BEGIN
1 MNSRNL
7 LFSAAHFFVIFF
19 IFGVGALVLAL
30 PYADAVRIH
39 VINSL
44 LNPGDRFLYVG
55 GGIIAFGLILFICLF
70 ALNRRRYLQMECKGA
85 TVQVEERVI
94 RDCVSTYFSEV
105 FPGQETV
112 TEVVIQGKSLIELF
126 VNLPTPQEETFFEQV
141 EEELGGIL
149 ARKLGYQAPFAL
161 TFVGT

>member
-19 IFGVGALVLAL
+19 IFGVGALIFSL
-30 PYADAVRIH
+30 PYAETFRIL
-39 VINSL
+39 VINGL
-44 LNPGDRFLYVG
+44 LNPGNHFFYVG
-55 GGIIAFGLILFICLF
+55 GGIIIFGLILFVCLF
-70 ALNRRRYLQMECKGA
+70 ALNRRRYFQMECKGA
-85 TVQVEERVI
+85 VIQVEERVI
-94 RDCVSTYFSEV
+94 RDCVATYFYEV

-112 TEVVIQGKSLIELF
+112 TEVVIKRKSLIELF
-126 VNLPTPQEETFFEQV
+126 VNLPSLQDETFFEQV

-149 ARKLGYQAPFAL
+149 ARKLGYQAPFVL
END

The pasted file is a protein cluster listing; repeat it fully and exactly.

1 MNSRNL
7 LFSAAHFFVIFF
19 IFGVGALVLAL
30 PYADAVRIH
39 VINSL
44 LNPGDRFLYVG
55 GGIIAFGLILFICLF
70 ALNRRRYLQMECKGA
85 TVQVEERVI
94 RDCVSTYFSEV
105 FPGQETV
112 TEVVIQGKSLIELF
126 VNLPTPQEETFFEQV
141 EEELGGIL
149 ARKLGYQAPFAL
161 TFVGT

>member
-19 IFGVGALVLAL
+19 IFGVGALIFSL
-30 PYADAVRIH
+30 PYAETFRIL
-39 VINSL
+39 VINGL
-44 LNPGDRFLYVG
+44 LNPGNHFFYVG
-55 GGIIAFGLILFICLF
+55 GGIIIFGLILFVCLF
-70 ALNRRRYLQMECKGA
+70 ALNRRRYFQMECKGA
-85 TVQVEERVI
+85 VIQVEERVI
-94 RDCVSTYFSEV
+94 RDCVATYFYEV

-112 TEVVIQGKSLIELF
+112 TEVVIKRKSLIELF
-126 VNLPTPQEETFFEQV
+126 VNLPSLQDETFFEQV

-149 ARKLGYQAPFAL
+149 ARKLGYQAPFVL